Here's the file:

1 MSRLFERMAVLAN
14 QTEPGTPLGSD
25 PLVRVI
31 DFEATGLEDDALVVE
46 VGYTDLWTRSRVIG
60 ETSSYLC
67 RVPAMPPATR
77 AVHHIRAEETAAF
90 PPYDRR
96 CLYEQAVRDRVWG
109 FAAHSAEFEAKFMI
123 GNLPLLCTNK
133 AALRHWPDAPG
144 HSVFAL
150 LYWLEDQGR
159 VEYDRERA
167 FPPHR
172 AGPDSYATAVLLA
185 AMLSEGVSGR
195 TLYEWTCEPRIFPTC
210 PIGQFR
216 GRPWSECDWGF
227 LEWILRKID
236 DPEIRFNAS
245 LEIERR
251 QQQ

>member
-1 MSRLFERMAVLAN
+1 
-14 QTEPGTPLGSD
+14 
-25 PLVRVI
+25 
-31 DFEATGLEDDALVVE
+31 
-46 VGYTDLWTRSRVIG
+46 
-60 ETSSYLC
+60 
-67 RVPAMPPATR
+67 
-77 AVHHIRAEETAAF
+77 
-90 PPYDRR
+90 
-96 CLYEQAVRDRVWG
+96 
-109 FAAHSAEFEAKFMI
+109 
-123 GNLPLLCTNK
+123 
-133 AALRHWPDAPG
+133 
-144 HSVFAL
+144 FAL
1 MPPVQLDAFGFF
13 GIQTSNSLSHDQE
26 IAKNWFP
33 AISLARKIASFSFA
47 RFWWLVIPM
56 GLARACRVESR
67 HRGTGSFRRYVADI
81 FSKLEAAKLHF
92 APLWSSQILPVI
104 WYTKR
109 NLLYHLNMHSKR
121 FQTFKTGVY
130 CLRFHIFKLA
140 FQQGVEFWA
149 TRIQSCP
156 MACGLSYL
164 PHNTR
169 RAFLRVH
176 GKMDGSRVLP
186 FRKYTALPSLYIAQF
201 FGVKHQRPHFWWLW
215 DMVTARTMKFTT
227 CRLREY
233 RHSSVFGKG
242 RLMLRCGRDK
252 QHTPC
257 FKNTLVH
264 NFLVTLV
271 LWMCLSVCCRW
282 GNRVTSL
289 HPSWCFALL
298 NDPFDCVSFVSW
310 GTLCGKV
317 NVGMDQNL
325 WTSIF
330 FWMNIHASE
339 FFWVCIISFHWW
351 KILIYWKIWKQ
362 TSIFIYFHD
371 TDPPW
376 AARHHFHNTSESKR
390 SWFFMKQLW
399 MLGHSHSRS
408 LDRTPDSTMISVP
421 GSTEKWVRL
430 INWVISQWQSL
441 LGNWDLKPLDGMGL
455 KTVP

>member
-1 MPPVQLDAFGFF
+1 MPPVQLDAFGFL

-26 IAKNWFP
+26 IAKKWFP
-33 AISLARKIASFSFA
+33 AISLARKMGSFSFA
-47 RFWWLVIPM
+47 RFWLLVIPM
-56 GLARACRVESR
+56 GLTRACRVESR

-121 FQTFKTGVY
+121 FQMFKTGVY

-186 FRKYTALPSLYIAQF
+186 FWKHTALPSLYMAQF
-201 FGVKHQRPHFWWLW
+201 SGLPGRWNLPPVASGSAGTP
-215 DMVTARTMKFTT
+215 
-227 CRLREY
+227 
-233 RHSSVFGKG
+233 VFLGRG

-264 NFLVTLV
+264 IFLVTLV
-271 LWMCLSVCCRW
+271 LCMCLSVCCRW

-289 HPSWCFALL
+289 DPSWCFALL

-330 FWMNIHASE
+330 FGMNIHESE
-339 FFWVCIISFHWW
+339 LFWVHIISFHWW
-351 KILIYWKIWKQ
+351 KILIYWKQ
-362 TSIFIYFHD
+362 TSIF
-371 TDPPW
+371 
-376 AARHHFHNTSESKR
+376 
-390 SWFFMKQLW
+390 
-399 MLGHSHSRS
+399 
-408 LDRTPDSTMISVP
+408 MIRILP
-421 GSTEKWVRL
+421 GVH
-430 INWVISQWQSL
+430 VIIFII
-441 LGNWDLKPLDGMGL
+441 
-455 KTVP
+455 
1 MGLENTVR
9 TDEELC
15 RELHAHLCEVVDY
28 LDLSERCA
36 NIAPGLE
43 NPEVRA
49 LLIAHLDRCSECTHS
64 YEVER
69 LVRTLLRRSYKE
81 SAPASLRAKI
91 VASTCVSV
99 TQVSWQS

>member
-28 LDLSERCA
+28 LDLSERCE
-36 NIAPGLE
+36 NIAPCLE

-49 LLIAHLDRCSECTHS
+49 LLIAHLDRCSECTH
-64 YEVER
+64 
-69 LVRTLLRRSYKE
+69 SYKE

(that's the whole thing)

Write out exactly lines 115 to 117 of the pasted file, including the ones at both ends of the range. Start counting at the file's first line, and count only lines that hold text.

-121 FQTFKTGVY
+121 FQMFKTGVY

-186 FRKYTALPSLYIAQF